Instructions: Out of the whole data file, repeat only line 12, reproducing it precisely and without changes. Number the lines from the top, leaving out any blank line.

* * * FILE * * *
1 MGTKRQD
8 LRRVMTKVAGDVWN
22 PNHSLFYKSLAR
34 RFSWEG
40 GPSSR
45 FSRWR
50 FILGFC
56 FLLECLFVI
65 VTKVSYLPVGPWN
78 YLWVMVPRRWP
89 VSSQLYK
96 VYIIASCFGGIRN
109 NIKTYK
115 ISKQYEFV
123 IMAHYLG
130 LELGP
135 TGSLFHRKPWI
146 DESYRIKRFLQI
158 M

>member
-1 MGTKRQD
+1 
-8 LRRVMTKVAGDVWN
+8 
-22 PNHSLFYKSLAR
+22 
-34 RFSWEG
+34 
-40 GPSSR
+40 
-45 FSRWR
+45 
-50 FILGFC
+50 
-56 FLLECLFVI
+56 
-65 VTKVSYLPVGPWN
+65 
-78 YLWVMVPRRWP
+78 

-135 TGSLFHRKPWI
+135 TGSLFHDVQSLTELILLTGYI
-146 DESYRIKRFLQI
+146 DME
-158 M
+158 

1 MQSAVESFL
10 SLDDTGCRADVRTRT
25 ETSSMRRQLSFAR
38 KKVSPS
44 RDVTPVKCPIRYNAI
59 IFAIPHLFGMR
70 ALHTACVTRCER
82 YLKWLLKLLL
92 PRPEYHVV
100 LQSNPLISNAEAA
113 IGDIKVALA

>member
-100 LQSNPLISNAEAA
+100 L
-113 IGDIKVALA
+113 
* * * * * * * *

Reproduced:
96 VYIIASCFGGIRN